Apperley, M., & Alahmari, M. M. (2013). Tracking battery state-of-charge in a continuous use off-grid electricity system. (Working paper 04/2013). Hamilton, New Zealand: University of Waikato, Department of Computer Science.
Permanent Research Commons link: http://hdl.handle.net/10289/8567
The growing importance of batteries in the delivery of primary energy, for example in electric vehicles and isolated off-grid electricity systems, has added weight to the demand for simple and reliable measures of a battery’s remaining stored energy at any time. Many approaches to estimating this battery state-of-charge exist, ranging from those based on a full appreciation of the chemistry and physics of the storage and delivery mechanisms used, and requiring extensive data on which to base an estimate, to the naïve and simple, based only, for example, on the terminal voltage of the battery. None, however, is perfect, and able to deliver a simple percentage-full figure, as in a fuel gauge. The shortcomings are due to a range of complicating factors, including the impact of rate of charge, rate of discharge, battery aging, and temperature, to name just some of these. This paper presents a simple yet effective method for tracking state-of-charge in an off-grid electricity system, where batteries are in continuous use, preventing static parameter measurements, and where charge/discharge cycles do not necessarily follow an orderly sequence or pattern. A reliable indication of state-of-charge is, however, highly desirable, but need be only of fuel gauge precision, say to the nearest 12-20%. The algorithm described utilises knowledge of the past, and constantly adapts parameters such as charge efficiency and total charge capacity based on this knowledge, and on the occurrence of specific identifiable events such as zero or full charge.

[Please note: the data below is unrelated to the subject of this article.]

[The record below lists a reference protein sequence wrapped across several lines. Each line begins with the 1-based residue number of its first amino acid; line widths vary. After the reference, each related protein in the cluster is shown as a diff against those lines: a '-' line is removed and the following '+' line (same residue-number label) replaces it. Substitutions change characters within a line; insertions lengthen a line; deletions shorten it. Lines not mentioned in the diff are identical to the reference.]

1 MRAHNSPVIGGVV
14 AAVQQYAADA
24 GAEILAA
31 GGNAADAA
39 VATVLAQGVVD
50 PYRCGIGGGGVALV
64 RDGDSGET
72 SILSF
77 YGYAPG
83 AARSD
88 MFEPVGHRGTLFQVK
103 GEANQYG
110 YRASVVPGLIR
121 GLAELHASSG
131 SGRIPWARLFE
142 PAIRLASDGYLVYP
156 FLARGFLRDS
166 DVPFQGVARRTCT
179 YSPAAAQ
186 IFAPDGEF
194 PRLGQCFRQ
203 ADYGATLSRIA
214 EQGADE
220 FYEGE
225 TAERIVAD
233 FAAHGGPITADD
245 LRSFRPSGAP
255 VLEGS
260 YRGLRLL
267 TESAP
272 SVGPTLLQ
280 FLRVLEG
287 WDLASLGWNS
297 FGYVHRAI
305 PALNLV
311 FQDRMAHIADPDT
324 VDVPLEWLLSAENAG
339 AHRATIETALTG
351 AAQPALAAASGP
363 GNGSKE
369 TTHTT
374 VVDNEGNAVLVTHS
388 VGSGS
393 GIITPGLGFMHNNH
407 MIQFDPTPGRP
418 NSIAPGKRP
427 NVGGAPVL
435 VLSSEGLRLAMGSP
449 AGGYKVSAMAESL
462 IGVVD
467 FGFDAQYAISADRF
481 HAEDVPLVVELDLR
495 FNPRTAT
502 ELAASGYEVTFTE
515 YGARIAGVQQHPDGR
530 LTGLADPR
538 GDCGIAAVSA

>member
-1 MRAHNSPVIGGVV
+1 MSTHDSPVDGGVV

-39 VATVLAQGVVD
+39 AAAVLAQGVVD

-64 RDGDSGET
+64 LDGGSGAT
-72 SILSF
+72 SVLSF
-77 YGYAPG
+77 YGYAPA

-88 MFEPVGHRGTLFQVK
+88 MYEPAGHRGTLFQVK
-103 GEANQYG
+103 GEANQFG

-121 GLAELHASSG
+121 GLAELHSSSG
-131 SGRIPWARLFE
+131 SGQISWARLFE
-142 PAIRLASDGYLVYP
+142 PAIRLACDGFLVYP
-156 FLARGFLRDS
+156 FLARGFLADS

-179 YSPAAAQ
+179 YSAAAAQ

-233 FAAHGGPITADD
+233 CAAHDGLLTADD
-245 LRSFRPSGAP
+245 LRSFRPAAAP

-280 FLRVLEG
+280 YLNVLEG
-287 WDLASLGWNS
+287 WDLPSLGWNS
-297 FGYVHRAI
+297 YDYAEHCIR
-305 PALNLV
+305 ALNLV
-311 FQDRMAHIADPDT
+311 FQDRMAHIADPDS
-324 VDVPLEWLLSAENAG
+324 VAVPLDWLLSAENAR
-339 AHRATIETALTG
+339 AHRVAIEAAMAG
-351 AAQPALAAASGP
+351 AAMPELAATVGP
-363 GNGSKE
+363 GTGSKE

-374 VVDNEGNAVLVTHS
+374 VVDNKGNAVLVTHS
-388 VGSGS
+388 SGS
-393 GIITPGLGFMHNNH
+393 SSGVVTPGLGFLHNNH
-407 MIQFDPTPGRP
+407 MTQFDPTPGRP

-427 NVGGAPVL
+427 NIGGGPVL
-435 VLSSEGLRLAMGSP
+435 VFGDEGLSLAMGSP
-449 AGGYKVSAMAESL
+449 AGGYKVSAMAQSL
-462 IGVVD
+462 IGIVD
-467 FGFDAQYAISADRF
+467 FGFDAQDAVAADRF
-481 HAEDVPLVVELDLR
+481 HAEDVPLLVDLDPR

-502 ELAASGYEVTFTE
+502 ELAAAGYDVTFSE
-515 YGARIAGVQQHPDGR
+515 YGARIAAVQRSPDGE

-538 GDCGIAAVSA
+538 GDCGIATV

University of Waikato, Department of Computer Science
© 2013 M. D. Apperley and M. M. Alahmari.
- 2013 Working Papers